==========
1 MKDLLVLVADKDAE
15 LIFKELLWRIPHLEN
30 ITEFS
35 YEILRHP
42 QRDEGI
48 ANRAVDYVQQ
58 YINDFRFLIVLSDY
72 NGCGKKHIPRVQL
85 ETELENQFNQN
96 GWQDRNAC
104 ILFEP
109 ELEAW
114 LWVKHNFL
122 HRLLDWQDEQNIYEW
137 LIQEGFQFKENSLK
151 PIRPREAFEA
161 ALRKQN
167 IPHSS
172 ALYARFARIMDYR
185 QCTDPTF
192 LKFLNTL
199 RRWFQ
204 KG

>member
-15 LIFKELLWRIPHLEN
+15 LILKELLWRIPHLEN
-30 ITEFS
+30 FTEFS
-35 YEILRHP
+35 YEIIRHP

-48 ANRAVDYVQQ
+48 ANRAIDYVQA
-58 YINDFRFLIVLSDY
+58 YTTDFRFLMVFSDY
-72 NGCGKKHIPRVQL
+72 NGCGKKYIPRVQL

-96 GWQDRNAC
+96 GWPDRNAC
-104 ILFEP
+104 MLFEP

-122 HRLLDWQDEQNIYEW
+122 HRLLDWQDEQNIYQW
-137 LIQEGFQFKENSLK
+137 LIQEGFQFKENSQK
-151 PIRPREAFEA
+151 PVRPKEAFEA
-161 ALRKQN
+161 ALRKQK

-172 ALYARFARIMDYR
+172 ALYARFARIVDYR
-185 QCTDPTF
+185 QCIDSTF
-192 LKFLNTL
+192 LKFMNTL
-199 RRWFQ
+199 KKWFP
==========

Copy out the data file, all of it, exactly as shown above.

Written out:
1 MKDLLVLVADKDAE
15 LIFKELLWRIPHLEN
30 ITEFS
35 YEILRHP
42 QRDEGI
48 ANRAVDYVQQ
58 YINDFRFLIVLSDY
72 NGCGKKHIPRVQL
85 ETELENQFNQN
96 GWQDRNAC
104 ILFEP
109 ELEAW
114 LWVKHNFL
122 HRLLDWQDEQNIYEW
137 LIQEGFQFKENSLK
151 PIRPREAFEA
161 ALRKQN
167 IPHSS
172 ALYARFARIMDYR
185 QCTDPTF
192 LKFLNTL
199 RRWFQ
204 KG

>member
-15 LIFKELLWRIPHLEN
+15 LILKELLWRIPHLEN
-30 ITEFS
+30 FTEFS
-35 YEILRHP
+35 YEIIRHP

-48 ANRAVDYVQQ
+48 ANRAIDYVQA
-58 YINDFRFLIVLSDY
+58 YTTDFRFLMVFSDY
-72 NGCGKKHIPRVQL
+72 NGCGKKYIPRVQL

-96 GWQDRNAC
+96 GWPDRNAC
-104 ILFEP
+104 MLFEP

-122 HRLLDWQDEQNIYEW
+122 HRLLDWQDEQNIYQW
-137 LIQEGFQFKENSLK
+137 LIQEGFQFKENSQK
-151 PIRPREAFEA
+151 PVRPKEAFEA
-161 ALRKQN
+161 ALRKQK

-172 ALYARFARIMDYR
+172 ALYARFARIVDYR
-185 QCTDPTF
+185 QCIDSTF
-192 LKFLNTL
+192 LKFMNTL
-199 RRWFQ
+199 KKWFP